Sunday, March 31, 2013

Part 3: What to do when you are ready to stop pumping, and how to clean your pump

Hello Mamacitas,
Welcome to Part 3 of my breastfeeding/pumping journey-"What to do when you are ready to stop pumping/how to clean your pump"....long enough title for you?

Don't forget to check out Part 1 (the beginning of the breastfeeding/ pumping journey) and Part 2 (Choosing a Pump/My Favorite Pumping Accessories/Increasing Milk Supply).

Making the Decision to Stop/What to do when you stop:
I really struggled with making the decision to quit pumping.  When people would ask me when I was going to stop, or they teased me for still pumping, I would get really emotional and kinda crazy about it, because I felt like this was the one thing that I could give Amelia that no one else could.  It took me a while to finally be ok with quitting.  However, I made this decision all by myself.  Aaron was so supportive of what I wanted to do, he never put any pressure on me-in fact he took all the pressure off.  So after exclusively pumping for 14ish months, I decided that I was ready.  Amelia has been so healthy, and I still had a freezer full of breast milk.  I was starting to feel like I was missing out on a lot with her because I was always tied to my pump.

I had been reducing the amount I was pumping for a few weeks.  I got down to 4 times a day, then went to 3 time for a week or two.  For some reason, in my silly mind, I thought that if I stopped for a day, that my milk would dry up and go away, and every thing would go back to normal.  Oh silly girl, not a chance!  Let me tell you-my boobs were killin' me and I had no idea that I could get that engorged!  Since I had only been pumping 3 times a day, I was hardly getting anything, but wow.  I got online to try to figure out what to do.  I read a lot about cabbage, and pumping just a little bit, and wrapping your boobs in an ace bandage.  I could never find any more information about the cabbage thing though-what the heck were they talking about?  So finally I figure out that they meant buying a head of cabbage and putting the leaves on your boobs.  I thought that was too weird, but I was desperate.  So I went right out to the store, bought a head of red cabbage like this:

and a sports bandage like this:

I peeled off a few leaves, positioned them over my boobs (especially covering the nipples), put some bra pads in my sports bra, and had Aaron wrap me as tight as I could stand it.  I thought it would hurt, but it felt so good to have the support.  I looked as flat chested as a 6th grader, but I just crossed my arms a lot and wore loose fitting clothes.

The cabbage worked because there is some sciencey-sounding enzyme in there to make you leak.  I changed the leaves every few hours, (when I needed a break to breath).  The leaves would be really wilted, so I would dry off and change to fresh ones.  The trick is to getting wrapped as tight as you can stand it.  It's uncomfortable to be wrapped that tightly, however it feels so good to have the support (the song "Hurt So Good" comes to mind).  After a week, I was dried out.  HALLELUJAH! It has been so nice to actually get to participate in life and not be tied to the pump!  I don't regret pumping for as long as I did, nor do I regret quitting when I did.  I'm happy with what I did!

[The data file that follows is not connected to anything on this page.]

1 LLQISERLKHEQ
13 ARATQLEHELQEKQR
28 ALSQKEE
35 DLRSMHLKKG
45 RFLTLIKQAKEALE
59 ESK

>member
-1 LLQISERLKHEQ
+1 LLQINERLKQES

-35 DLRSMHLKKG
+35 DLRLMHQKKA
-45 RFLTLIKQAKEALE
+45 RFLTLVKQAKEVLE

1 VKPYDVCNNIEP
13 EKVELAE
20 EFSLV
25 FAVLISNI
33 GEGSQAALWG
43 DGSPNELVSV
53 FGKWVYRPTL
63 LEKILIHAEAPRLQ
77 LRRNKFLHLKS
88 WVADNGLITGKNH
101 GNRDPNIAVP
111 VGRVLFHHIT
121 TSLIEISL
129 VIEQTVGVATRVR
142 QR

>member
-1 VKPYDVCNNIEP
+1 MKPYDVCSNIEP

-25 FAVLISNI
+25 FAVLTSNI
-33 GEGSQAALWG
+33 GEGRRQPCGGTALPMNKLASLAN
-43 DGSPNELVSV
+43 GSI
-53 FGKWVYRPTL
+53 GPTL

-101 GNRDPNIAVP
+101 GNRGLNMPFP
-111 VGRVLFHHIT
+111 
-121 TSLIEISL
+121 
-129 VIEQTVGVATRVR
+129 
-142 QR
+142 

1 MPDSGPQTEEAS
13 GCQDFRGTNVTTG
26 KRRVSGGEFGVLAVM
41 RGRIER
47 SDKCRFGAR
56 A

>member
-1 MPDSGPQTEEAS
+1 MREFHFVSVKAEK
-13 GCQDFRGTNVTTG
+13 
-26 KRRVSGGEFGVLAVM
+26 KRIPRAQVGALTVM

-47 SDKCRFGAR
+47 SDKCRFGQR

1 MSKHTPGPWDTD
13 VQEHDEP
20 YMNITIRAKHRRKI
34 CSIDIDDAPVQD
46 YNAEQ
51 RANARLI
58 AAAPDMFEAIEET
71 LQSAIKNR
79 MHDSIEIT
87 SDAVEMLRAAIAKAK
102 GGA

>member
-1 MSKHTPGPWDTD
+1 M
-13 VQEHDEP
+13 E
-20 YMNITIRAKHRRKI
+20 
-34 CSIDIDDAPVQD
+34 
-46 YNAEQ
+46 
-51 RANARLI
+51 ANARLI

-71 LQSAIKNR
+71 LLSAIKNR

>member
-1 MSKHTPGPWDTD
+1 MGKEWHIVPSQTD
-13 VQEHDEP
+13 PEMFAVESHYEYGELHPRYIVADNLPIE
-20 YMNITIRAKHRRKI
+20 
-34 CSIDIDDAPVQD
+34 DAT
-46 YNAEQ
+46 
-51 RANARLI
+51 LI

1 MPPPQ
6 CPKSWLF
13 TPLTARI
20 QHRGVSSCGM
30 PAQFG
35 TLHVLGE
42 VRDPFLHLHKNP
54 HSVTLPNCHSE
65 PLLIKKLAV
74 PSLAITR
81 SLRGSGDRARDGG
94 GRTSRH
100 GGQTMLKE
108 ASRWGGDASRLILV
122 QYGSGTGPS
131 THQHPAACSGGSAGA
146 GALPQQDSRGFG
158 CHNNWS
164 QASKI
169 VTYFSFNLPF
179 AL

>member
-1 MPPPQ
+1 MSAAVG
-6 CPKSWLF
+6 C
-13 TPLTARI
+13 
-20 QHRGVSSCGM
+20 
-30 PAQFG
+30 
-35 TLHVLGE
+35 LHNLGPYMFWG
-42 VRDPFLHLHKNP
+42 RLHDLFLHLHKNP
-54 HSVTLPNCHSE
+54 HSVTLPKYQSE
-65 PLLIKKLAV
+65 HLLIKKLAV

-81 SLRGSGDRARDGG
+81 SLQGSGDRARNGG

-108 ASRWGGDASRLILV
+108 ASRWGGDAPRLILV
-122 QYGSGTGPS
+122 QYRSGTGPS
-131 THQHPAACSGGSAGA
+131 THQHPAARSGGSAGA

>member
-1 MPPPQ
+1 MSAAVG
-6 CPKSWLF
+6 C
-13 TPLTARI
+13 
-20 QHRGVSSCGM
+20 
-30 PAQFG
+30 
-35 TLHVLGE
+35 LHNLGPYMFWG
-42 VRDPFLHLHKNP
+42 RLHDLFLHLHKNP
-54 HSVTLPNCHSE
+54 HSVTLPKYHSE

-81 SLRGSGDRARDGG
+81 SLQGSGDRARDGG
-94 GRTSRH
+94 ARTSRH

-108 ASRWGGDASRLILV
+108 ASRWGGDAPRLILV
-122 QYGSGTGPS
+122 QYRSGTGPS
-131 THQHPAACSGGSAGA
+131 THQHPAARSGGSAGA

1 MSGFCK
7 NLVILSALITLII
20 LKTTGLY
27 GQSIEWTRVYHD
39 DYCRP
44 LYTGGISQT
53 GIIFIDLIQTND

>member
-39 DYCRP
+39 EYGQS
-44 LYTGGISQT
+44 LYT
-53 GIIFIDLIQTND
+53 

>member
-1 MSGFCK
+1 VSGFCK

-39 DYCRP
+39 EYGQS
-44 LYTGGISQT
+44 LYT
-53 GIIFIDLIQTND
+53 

How to clean your pump

I mentioned back in Part 2 about how the lactation nurse at the hospital told me about pumps having the tendency to get black mold build up behind the faceplate.  Aaron and I don't know that we will have another kid, because the whole journey with getting pregnant, staying pregnant and Amelia being in the NICU was so traumatizing, but if we do, I wanted to make sure that my pump would be usable again.  I  gave it a very thorough cleaning.  Here are the steps:

1. Dismantle the pump bag (take everything out of the pockets, pull the pump out of the bag-don't forget all of the little velcro panels.

2.  Put the bag and velcro panels in the washing machine on delicate with laundry soap.  We have a regular top loading washing machine-we are special enough to have an HE machine-but if I did, I would've used the "Hand Wash" cycle.  I was really nervous about this part, I feared it would damage the bag, but no amount of wiping would clean the nasty thing.  The picture above is the after picture-I purposefully didn't take a before picture because it was nasty.  After it was done washing, I hung the pump bag on a hanger and hung it up to drip dry.

3. Before the bag was in the washer, I washed all of the pump parts thoroughly by hand, including the tubes.  I used the pump to dry out the tubes really well before packing them away.  While the bag was in the washer, I took the faceplate off of the pump and gave everything a sanitizing wipe down.  I used the Medela pump wipes for the this, because I new they would sanitize.  I let everything dry out for 2 days just to be extra safe.

4.  After getting everything cleaned up (including the power pack and battery pack) and letting it all dry, I put the pump back into the bag.  Then I packaged the pump parts, power packs and the manuals up in individual gallon ziplock bags and stored them in the bag.  I put it in the giant rubbermaid container that has the 8 million bottles that we used to store frozen milk.  We weren't fans of the bags, I had terrible luck with them splitting and leaking when we would thaw them.

That, my friends, is the conclusion to my extremely condensed version of my pumping and breastfeeding journey!  If you have any questions, feel free to message me, I feel like I've tried so many different things, that I probably can tell you what worked best for me on most situations.

Oh and Happy Easter :)

1 comment:

  1. I won't need this for a while but I love all the details you give. Off to read part 1 and 2 :)